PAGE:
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A Bad Day on The Street

Movies: 'Margin Call'

The barely-fictionalized film, “Margin Call,” about the collapse, in a single day and night, of the entire financial industry, starts as just an ordinary day in a high-profile investment bank. Three quarters of a floor of analysts have just been laid off, hustled by guards out the door, these hapless persons bearing nothing more than their family photos in cardboard boxes.

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Entertaining Movie, Great Glasses, Too

Movies: ‘The Three Musketeers’
patricks@lakevillejournal.com

I was prepared to dislike Paul W.S. Anderson’s “The Three
Musketeers.” I figured video game kung fu out the wazoo, contemporary American idioms uttered by people in period costume and general cheesiness.
And I got it.
But it worked.
In a feeble effort to keep an open mind, I didn’t read up on the film, so my first surprise was receiving a pair of 3-D glasses. (Cool
frames, too, very Jean-Luc Godard circa 1964.)
I haven’t seen a 3-D flick since the “Friday the 13th” installment,

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To Some, A Mighty Passion

Movies: ‘The Big Year’

For months, the birdosphere has been anticipating “The Big Year,” the first movie reputed to take serious birding seriously ­— and probably the first to take it on at all since Alfred Hitchcock’s white-haired “ornithologist” twitted about the intelligence of Corvus brachyrynchos (the American crow) in “The Birds.”
So now that “The Big Year” has alighted in theaters, does it live up to the hopes and dreams of birders … like yours truly?
Sorry, friends, “The Big Year” lays a pretty big egg.

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Stylish, Yes, But Old

Movies: ‘The Ides of March’

A juicy political thriller is always welcome, like “The Candidate,” “Wag the Dog,” “All The President’s Men,” “The War Room.” These films give us a peek into those smoke-filled rooms and can inspire outrage, idealism and even calls to action.
“The Ides of March” has almost all the ingredients to satisfy this appetite as another political season heats up. It’s entertaining, engrossing and only disappointing when you realize that it has absolutely nothing new to say.

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A Destroyer Of Worlds

Documentary Film: ‘In My Lifetime’
compass@lakevillejournal.com

Among the movies at FilmColumbia’s annual festival, Oct. 19-23 in Chatham, NY, is Robert Frye’s sobering “In My Lifetime.”
This part-time resident of Millerton presents a disturbing history of nuclear weapons and the grim prospects for life on earth if nuclear weapons are not dismantled and their production halted. Entirely.
The early minutes include a clip of Robert Oppenheimer, the American physicist who headed the Manhattan project in Los Alamos where the first atomic bomb was built, “The Gadget,” an odd, bulky, inexpert round of metal nailed and chained and taped together.

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Where Movies Can Start Out

Movie Scene: FilmColumbia

Calliope Nicholas — she pronounces it “CAL-e-ope,” rhyming with hope — makes no bones about the FilmColumbia festival.
“Our lineup of movies is the best,” she says proudly.
She may be right.
Entering its 12th year, FilmColumbia has screened some of the top films of the past decade, before they achieved mass distribution and widespread acclaim. Last year alone, the festival showed “The Debt,” “127 Hours,” “Black Swan,” and three other films that went on to garner Oscar nominations or awards.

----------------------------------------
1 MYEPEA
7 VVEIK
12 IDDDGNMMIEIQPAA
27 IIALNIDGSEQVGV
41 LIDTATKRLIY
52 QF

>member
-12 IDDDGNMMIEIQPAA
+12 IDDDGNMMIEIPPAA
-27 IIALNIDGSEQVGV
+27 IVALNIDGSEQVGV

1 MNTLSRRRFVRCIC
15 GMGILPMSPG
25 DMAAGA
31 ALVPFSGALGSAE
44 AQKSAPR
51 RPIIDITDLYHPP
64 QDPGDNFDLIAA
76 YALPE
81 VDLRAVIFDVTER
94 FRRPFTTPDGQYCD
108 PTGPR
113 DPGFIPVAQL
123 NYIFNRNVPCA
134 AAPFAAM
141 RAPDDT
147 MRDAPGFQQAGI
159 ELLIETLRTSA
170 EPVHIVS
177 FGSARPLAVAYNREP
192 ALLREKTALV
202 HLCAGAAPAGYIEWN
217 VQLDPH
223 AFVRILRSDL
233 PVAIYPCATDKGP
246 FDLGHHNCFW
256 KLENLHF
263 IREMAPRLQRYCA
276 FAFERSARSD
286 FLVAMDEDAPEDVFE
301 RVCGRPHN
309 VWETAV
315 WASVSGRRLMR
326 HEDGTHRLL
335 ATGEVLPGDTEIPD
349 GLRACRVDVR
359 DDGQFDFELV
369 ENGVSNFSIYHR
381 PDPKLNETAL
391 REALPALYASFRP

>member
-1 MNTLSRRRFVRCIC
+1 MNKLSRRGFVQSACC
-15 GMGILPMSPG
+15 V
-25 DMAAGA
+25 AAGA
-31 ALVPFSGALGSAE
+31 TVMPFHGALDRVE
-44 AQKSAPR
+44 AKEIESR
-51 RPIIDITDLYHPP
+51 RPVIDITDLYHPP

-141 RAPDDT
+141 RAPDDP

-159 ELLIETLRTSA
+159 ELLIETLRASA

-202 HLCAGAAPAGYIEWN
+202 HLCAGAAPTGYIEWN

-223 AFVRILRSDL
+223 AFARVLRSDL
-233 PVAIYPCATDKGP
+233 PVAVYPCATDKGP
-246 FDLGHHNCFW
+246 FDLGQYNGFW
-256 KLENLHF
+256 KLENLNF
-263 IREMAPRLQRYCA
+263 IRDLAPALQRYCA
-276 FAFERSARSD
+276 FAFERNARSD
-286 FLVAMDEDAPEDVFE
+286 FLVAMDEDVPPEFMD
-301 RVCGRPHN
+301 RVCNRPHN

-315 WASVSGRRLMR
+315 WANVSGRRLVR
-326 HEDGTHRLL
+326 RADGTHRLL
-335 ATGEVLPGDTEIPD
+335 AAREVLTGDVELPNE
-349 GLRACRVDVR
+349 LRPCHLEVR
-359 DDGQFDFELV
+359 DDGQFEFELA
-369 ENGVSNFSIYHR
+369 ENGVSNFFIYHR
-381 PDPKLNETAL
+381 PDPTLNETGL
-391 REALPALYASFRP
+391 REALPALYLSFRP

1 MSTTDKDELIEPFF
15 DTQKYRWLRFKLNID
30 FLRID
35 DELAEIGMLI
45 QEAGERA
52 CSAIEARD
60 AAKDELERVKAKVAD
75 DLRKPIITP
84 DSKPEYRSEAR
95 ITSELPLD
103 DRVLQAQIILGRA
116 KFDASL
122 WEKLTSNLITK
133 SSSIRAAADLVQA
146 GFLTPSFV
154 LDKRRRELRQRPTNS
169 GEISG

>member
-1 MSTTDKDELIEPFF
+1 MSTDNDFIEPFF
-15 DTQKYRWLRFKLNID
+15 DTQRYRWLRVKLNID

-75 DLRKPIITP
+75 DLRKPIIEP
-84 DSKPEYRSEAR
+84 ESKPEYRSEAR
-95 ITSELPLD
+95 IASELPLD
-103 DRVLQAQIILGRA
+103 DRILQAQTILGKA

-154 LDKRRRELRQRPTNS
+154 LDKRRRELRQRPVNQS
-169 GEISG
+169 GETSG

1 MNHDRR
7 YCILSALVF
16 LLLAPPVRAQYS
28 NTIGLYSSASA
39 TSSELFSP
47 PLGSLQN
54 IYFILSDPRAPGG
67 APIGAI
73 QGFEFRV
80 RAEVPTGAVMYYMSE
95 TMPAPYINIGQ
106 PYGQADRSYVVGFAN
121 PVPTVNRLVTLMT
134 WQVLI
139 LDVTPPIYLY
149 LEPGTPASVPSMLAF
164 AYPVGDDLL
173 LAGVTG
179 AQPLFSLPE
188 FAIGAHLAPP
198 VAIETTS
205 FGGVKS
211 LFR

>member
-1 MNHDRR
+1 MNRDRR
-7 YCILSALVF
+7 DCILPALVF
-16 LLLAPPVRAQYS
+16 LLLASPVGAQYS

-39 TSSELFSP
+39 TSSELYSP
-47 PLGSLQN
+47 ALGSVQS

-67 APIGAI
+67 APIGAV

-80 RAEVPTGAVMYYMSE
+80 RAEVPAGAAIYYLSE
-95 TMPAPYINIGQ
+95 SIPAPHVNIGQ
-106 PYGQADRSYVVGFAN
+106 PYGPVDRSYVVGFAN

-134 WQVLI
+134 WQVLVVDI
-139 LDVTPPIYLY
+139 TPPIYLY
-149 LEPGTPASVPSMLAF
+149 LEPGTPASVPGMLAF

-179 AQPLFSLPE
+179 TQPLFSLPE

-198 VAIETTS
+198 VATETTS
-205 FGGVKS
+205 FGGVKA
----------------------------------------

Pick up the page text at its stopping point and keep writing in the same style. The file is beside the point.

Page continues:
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Beating the Odds

Movies: ‘50/50’

You may think you’ve seen enough cancer melodramas — “Restless” or “Terms of Endearment.” But “50/50” rises above those hackneyed and conventional tear jerkers to deliver an honest, compassionate, unsentimental look at a young man facing his own mortality too soon.
It’s also very funny.

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No Explosions, Just a Great Movie

Movies: 'Moneyball'
patricks@lakevillejournal.com

Bennett Miller’s “Moneyball” is a solid account of Billy Beane, the general manager of the Oakland Athletics baseball club, and how he used a statistical technique called “sabermetrics” to create a winning team with a payroll roughly one fourth the size of the New York Yankees’. Bill James, inventor of sabermetrics (from the acronym for the Society of American baseball Research), published, back in the 1980s, a yearly book called the Baseball Abstract. As a fan, I used to grab it as soon as it appeared in the bookstores.

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Fine Performances, Muddled Film

Movies: ‘I Don’t Know How She Does It’
leong@lakevillejournal.com

It’s a clichéd, tiresome vehicle, nonetheless,“I Don’t Know How She Does It” allows Sarah Jessica Parker to parade her singular energetic dizziness.
Occasionally charming, frequently tedious and mostly meaningless, the movie tries hard to reproduce Allison Pearson’s gangbuster chick-lit novel of 2002, a sporadically trenchant look at the life of Kate Eddy, a London investment manager.

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Beware Germs and Bloggers

At the Movies

The first hour of “Contagion,” the new movie by Steven Soderburgh, is as taut and terrifying as any horror movie or thriller I’ve ever seen.
After a prologue in which only a few hoarse coughs are heard, it starts with “Day 2” typewritten on the screen, as Beth Emhoff (Gwyneth Paltrow), looking a bit green about the gills, talks on the phone to an unseen lover. Sweaty and pale, she completes her business trip in Hong Kong and heads home, by way of Chicago, to Minneapolis, where her young son and husband await her.

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